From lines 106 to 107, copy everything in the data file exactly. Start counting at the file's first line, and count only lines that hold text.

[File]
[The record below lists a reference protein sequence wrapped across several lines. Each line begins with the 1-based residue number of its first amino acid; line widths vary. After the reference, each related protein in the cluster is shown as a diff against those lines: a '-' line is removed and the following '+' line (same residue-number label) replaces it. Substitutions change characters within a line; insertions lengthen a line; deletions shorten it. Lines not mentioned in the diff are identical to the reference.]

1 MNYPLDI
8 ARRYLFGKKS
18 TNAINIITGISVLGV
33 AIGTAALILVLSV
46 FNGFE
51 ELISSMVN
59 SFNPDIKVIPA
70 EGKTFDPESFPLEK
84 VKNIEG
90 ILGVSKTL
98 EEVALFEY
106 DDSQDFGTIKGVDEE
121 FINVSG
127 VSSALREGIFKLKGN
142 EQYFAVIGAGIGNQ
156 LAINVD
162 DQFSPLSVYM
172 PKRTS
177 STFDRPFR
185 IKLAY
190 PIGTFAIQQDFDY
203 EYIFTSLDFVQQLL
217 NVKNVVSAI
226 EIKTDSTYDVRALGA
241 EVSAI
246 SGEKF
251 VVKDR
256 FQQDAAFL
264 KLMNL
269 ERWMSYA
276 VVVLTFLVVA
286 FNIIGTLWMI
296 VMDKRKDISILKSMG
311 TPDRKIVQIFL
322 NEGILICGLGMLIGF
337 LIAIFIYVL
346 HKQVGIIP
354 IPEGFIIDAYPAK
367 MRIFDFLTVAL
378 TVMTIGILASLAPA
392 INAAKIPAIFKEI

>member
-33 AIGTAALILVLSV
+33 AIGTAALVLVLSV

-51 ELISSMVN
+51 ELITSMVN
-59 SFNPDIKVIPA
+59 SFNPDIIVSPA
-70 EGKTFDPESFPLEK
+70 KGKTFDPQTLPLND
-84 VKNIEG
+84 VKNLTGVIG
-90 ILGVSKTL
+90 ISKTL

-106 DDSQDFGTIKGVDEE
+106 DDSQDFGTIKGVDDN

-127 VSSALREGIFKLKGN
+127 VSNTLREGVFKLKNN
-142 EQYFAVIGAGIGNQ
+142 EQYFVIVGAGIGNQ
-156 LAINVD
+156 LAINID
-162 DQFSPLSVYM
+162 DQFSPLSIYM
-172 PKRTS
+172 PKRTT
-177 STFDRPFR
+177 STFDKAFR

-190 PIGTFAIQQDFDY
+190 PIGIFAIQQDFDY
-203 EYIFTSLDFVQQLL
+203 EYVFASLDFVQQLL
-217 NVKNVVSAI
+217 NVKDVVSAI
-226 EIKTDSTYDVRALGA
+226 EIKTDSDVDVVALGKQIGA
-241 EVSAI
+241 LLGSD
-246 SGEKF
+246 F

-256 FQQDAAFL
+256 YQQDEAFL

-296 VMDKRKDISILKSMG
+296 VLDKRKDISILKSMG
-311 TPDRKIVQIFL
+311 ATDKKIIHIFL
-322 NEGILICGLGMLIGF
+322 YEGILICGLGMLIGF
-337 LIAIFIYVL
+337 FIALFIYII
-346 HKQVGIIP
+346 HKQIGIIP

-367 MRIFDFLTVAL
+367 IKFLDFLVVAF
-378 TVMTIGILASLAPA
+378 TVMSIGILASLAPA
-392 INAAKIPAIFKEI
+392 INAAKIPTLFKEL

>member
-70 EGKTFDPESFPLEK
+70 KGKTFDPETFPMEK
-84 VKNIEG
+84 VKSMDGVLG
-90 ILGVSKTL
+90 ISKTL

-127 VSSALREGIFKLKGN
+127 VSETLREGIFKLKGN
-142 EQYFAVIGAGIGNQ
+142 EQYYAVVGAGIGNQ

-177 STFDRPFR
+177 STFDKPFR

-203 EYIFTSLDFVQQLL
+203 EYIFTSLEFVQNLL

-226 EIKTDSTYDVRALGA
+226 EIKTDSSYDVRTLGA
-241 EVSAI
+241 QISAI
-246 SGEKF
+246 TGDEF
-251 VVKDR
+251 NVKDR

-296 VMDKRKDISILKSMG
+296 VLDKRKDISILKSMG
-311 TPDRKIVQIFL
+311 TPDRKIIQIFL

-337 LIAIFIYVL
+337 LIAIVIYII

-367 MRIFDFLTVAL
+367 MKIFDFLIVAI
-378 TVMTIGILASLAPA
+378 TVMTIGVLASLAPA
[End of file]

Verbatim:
+90 ISKTL

-127 VSSALREGIFKLKGN